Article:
Photo: Oleg Mikhaylov/Shutterstock

Don't Bring Your Balls to School

by Candice Walsh Nov 18, 2011
Kids attending Earl Beatty Public School in Toronto are no longer allowed to play with balls in the schoolyard.

IN FACT, THEY’RE prohibited from bringing a soccer ball, football, volleyball, or even a tennis ball to school with them…only Nerf balls and sponge balls are acceptable. We might as well slap a “No Fun Allowed” sign somewhere and give them pogs to play with.

Apparently there have been a number of serious accidents where staff and students were struck by balls flying all over the place, and one parent even suffered a concussion. Dear god, the horror! A concussion!

I can’t believe I’m about to say this, but back in my day (i.e.10 years ago), balls were good. Physical activity was good, and taking away sports in a country that’s already suffering from high obesity rates is a big, big problem. I coached a summer softball team once, and accidentally knocked out a 7-year old girl running to first base. You know what happened? Nothing. She survived. She was terrified of me for a full month, and then she moved on.

I’m only 25 years old, but the kids I grew up with didn’t have cell phones on hand at all times, and yet we still had our freedom. I spent full days with my friends at swimming holes swinging from ropes into the water…unsupervised. We built beach fires and didn’t return home until after dark. Imagine that! We learned to take care of ourselves in a big scary world.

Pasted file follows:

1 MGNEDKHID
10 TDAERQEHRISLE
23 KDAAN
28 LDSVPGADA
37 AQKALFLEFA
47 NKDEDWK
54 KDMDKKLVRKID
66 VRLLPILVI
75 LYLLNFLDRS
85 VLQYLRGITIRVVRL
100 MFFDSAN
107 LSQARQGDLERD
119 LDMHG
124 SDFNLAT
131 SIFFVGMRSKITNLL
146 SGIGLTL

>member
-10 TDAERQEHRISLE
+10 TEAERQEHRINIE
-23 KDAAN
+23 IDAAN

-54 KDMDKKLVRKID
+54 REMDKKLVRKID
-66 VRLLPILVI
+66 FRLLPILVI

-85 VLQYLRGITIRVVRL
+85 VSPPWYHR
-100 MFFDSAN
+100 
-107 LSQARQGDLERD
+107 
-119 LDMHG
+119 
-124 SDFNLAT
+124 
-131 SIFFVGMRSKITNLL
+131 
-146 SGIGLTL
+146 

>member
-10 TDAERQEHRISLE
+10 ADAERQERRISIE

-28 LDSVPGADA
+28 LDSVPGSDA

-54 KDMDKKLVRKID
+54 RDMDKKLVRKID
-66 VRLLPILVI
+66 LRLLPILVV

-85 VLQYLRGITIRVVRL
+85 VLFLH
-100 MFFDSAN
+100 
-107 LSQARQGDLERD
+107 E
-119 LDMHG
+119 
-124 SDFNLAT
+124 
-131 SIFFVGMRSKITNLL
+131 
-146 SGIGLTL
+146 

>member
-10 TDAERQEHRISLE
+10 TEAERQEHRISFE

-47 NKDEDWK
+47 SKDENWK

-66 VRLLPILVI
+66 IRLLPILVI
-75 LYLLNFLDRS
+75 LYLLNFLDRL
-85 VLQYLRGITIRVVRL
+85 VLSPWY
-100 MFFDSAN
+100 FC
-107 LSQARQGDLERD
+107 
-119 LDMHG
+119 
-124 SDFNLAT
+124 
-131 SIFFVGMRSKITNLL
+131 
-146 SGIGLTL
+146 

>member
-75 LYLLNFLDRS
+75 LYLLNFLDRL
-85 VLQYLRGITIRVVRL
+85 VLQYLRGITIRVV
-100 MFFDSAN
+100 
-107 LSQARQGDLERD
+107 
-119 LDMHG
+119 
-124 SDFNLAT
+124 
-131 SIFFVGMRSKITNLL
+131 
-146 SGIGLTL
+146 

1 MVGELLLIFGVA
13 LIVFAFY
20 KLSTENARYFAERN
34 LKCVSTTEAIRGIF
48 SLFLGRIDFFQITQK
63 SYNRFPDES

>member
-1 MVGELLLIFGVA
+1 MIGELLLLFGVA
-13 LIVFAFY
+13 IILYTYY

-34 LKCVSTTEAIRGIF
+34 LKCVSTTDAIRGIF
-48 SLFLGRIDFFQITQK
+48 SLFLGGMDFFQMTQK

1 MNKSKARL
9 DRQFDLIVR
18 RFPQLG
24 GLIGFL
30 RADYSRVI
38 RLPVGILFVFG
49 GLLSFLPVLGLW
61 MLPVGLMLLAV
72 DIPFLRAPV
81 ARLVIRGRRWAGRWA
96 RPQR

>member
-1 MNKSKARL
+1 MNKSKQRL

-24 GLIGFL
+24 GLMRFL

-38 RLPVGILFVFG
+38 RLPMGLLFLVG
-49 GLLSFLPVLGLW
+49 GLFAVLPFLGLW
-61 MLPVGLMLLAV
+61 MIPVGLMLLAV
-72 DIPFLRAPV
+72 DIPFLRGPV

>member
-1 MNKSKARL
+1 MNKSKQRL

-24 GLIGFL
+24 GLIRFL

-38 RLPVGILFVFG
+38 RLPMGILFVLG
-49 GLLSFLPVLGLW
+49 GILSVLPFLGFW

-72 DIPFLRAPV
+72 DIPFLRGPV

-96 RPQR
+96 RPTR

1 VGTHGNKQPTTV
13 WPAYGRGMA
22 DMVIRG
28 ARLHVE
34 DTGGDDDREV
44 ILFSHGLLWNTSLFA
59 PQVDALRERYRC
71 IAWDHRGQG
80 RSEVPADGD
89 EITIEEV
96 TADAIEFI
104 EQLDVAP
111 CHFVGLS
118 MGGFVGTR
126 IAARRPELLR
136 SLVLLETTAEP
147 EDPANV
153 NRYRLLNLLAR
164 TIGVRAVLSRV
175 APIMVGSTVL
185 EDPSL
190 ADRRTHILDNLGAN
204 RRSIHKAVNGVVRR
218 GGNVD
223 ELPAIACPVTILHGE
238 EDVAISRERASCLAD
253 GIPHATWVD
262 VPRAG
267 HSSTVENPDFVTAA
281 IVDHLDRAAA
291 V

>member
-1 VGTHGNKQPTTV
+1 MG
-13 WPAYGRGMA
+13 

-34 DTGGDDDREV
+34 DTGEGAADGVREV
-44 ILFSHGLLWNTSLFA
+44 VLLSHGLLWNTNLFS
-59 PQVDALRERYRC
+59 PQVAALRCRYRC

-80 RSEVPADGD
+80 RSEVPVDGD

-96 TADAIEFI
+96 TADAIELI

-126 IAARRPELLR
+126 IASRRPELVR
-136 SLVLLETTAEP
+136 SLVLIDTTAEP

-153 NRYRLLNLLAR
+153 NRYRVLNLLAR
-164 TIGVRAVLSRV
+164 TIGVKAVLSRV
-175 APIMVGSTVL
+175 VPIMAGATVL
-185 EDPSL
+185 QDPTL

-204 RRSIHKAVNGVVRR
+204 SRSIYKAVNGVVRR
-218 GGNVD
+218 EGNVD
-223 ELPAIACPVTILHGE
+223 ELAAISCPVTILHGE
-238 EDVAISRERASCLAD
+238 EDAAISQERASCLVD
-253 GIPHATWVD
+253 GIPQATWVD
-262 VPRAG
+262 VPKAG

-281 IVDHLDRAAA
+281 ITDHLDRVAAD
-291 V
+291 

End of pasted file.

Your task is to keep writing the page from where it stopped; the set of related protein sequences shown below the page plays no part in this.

And for the most part, we turned out okay.

What values are we instilling in our children when we forbid them from doing the things they enjoy, especially if those things are healthy and foster valuable social skills from an early age?

Rex Murphy nails it:

“It’s one thing to protect children; it’s another thing to wrap them in regulatory gauze and smother them in utterly risk-free activities to protect them so that they never see life in the random and sometimes even hurtful manifestations it has. The world is not friction-free, and it never will be.”

The whole story even sparked a Twitter trend, #HowDidWeSurvive.

  • @CTVCanadaAM: It’s alarming how many of us remember playing with the mercury balls that came out of broken thermometres #howdidwesurvive
  • @ThatEricAlper: We rode our bikes, we had no helmets, we didn’t come home til after dark. #howdidwesurvive
  • @partylethbridge: I drank water out of a hose, ran barefoot down the sidewalk, rode a bike without a helmet, started campfires with gasoline. #howdidwesurvive

How did you survive?

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